A Postcode Should Not Shape A Person's Destiny
HuffPost, 9 August 2017
The late historian John Hirst once told me that if you took a time machine back to the 1800s, the streets of Sydney would remind you more of Charles Dickens’ London than modern-day Australia. Landless labourers slept rough on the streets, while affluent landowners wore top hats and were saluted by police officers.
Australia wasn’t just more unequal, it was more static. The child of a labourer expected to be a labourer. The son of a lawyer looked to follow in his father’s footsteps. Going back centuries, surnames like Baker, Smith and Cook are a reminder of how little mobility there used to be among our European ancestors. Your surname was your job, and your parents’ job, and their parents’ job.
As Australia became more equal in the post-war decades, we probably became more mobile. Finishing school and attending university no longer depended on having rich parents. We became a society based more on merit than the luck of birth. In the 1950s and 1960s, economic growth boosted middle incomes more than top incomes – and spread opportunity through society.
But over the past generation, we have seen the opposite trend. Since the mid-1970s, real wages have grown by 72 percent for the top tenth of workers, but by just 23 percent for the bottom tenth. If child care workers and cleaners had received the same wage gains as financiers and solicitors, they would be around $16,000 a year better off.
Rising inequality has direct costs. An economy that benefits only the fortunate few isn’t just unfair – it’s likely to be unhappy and unstable too. But inequality also risks harming social mobility; making it harder for a bright child from modest circumstances to make it to the middle class.
This pattern, dubbed ‘The Great Gatsby Curve’ by economist Alan Krueger, shows up across countries. The most equal nations – such as Denmark and Norway – are also extremely mobile. The most unequal countries – such as Chile and Peru – are scarily immobile. Children are far more likely to move from rags to riches in nations that have a smaller gap between rich and poor. The same pattern shows up across cities in the United States: equality and mobility go together.
One of the reasons that inequality will be the defining mission for the next Labor Government is that we value a society in which a child’s postcode does not shape her destiny. Our policies around needs-based school funding, protecting Medicare and defending penalty rates will create a more equal society. Bill Shorten and Chris Bowen led the debate on closing tax loopholes in superannuation in 2015 and negative gearing in 2016 because we can’t justify a two-class tax system. Our announcements on multinational taxation and tax havens are grounded in basic Aussie egalitarianism.
Labor’s views on fairness are reflected in who we think should bear the burden of reining in Australia’s rising government debt – now above half a trillion dollars in gross terms. Under a Turnbull Government, taxes will go up for people earning between $21,000 and $87,000. Under a Shorten Government, those people will not cop a tax rise. Instead the top 2 percent will be asked to pay tax at the same rates that existed until the end of June this year. After a generation of rising inequality, why should the top end pay less and middle Australia pay more?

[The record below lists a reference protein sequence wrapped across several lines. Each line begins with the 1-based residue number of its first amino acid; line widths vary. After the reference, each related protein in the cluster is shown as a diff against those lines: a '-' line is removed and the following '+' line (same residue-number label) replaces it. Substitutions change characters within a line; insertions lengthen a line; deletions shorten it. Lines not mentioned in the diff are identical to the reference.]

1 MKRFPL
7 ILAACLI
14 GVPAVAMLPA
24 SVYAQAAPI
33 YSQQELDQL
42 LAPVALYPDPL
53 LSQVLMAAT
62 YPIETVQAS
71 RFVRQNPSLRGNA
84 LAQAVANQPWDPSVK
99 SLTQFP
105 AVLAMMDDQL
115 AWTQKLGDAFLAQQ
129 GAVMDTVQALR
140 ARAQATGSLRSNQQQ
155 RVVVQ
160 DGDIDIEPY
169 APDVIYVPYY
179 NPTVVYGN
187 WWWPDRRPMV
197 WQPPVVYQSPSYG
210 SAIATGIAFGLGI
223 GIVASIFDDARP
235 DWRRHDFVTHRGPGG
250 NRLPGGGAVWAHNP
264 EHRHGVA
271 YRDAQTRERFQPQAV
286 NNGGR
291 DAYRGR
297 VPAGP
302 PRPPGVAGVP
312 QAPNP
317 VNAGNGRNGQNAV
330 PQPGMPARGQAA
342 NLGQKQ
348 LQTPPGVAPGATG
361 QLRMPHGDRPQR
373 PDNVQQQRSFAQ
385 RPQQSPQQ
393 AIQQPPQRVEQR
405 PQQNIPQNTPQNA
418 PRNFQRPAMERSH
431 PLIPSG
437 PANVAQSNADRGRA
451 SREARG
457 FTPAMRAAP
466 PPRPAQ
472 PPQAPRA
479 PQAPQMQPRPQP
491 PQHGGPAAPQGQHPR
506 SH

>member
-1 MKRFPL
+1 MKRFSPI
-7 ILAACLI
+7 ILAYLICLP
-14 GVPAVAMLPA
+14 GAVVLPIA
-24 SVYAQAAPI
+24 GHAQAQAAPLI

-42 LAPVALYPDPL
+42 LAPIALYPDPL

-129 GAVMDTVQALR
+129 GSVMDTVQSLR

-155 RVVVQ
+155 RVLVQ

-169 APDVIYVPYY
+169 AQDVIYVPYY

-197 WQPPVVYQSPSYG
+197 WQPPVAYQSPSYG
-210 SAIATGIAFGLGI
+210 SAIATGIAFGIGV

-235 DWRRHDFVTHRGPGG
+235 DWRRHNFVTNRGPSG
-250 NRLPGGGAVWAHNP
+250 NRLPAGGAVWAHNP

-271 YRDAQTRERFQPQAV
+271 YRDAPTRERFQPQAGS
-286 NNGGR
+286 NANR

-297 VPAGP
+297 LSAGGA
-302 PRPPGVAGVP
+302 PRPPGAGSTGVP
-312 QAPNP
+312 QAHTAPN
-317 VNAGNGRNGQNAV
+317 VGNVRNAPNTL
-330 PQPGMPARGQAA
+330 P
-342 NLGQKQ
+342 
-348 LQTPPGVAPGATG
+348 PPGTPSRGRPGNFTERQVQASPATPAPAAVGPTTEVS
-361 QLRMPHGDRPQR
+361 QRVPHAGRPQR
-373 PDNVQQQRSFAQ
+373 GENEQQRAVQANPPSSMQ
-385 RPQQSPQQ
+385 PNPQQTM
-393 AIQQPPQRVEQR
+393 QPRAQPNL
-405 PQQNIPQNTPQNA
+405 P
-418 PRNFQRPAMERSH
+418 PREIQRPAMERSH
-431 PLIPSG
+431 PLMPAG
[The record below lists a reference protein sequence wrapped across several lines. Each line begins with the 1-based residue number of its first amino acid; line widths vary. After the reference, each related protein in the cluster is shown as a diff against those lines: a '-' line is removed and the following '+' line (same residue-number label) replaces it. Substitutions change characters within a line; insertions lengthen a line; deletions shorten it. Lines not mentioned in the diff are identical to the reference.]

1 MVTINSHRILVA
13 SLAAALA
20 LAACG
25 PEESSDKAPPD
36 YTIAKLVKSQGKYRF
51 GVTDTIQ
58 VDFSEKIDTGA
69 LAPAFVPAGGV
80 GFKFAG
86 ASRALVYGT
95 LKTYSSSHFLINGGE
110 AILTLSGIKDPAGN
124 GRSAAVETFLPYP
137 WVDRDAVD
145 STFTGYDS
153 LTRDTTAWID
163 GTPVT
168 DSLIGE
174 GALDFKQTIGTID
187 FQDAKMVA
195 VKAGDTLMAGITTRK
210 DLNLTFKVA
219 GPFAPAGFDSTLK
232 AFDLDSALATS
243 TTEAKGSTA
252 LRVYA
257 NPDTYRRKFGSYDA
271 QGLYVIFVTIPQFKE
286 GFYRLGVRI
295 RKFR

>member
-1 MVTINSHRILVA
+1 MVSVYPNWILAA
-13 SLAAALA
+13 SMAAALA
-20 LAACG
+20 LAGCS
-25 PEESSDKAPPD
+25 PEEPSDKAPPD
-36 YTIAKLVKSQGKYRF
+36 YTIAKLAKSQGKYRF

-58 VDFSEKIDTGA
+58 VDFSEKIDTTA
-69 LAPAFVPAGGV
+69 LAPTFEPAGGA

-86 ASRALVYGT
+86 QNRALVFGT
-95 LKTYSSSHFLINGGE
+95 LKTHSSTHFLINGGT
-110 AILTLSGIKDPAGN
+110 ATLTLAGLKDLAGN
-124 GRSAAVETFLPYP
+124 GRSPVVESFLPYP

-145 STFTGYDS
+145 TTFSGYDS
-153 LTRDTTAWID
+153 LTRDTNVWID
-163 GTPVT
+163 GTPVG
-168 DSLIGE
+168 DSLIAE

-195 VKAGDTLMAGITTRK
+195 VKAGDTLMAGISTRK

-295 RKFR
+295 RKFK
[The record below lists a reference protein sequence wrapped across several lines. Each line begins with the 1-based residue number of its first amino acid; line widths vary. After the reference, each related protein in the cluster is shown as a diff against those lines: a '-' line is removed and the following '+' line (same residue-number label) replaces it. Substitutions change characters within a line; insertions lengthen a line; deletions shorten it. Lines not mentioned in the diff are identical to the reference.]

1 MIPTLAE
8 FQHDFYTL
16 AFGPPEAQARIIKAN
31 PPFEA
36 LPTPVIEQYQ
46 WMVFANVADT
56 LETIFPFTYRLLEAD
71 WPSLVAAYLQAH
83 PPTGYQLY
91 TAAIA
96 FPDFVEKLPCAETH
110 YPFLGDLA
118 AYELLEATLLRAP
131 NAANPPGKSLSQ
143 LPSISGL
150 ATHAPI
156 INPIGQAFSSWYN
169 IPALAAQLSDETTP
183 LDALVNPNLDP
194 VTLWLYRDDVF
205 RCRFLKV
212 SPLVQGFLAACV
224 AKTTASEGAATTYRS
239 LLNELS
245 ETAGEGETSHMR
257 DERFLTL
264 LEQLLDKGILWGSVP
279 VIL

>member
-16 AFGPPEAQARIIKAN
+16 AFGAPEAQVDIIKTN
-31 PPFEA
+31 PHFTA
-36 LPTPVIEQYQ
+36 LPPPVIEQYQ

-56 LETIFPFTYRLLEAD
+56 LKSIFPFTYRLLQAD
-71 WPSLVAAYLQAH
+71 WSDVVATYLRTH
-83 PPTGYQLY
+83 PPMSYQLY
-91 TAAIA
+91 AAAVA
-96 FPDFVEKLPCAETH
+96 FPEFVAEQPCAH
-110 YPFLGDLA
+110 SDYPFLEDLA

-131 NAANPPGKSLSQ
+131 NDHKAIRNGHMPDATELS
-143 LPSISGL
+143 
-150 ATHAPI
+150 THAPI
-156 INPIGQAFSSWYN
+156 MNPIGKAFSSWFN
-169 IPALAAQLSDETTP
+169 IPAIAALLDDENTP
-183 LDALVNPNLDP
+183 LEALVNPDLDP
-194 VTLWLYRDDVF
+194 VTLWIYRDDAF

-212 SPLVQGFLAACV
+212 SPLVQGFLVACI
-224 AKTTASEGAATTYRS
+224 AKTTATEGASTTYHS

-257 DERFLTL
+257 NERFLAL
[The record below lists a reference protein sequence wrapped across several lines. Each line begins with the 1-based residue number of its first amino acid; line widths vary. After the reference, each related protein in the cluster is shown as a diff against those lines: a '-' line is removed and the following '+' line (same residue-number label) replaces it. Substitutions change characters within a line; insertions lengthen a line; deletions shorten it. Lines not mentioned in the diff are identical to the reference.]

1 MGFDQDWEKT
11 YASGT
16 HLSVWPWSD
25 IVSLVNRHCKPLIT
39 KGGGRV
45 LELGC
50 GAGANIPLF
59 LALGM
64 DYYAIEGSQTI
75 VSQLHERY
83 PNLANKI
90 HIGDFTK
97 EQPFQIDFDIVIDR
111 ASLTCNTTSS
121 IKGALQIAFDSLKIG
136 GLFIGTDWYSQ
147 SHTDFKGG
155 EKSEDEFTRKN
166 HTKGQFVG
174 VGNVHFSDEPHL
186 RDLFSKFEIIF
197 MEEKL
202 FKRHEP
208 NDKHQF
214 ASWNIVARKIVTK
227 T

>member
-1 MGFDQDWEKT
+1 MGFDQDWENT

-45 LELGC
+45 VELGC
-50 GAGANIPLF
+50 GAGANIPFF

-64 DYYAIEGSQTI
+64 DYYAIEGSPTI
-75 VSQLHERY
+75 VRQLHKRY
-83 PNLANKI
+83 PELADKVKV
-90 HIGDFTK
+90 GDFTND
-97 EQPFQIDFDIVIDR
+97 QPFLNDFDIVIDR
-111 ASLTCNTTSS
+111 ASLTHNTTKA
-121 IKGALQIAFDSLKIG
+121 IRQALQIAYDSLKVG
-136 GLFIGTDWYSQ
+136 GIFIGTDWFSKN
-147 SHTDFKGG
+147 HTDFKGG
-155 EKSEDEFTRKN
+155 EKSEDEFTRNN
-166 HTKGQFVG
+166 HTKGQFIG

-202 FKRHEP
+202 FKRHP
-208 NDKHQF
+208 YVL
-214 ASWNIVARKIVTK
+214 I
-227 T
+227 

Australia's home ownership rate is now at a six-decade low. Over the past generation, the share of young Australians owning their home has fallen, while the share who are renting has risen. As major city house prices push the seven-figure mark, we increasingly risk becoming a nation where the only way of buying a home is to get help from your parents. Again, economic inequality reinforces intergenerational stasis. Labor's changes to negative gearing will not affect existing investors, but after they come into effect, the benefits of negative gearing will only be available for those purchasing newly built homes. And by halving the capital gains tax discount, we will limit a tax concession whose benefits accrue disproportionately to the most affluent Australians.
And then there’s our approach to discretionary trusts, which are overwhelmingly held by the most affluent households. Taxing discretionary trust distributions to mature-aged beneficiaries at 30 percent is a similar approach to what John Howard did as Treasurer in 1980, when he stopped the rort of distributing tax-free trust income to toddlers. Charitable trusts, deceased estates and people who work in or run a small business and receive a salary won’t be affected. But high-income professionals who are splitting their income with their adult children and parents will have to go back to just one tax-free threshold – just like the rest of the workforce.
When inequality rises, it’s like the rungs of the ladder of life get further apart. That makes it harder for a child to climb out of poverty. We become less of a meritocracy, and more of a feudal society. To oppose equality is to oppose mobility. It’s not the Labor way, and it’s not the Australian way. That’s why we have to make Australia more equal again.
Andrew Leigh is the Shadow Assistant Treasurer, and author of Battlers and Billionaires: The Story of Inequality in Australia.
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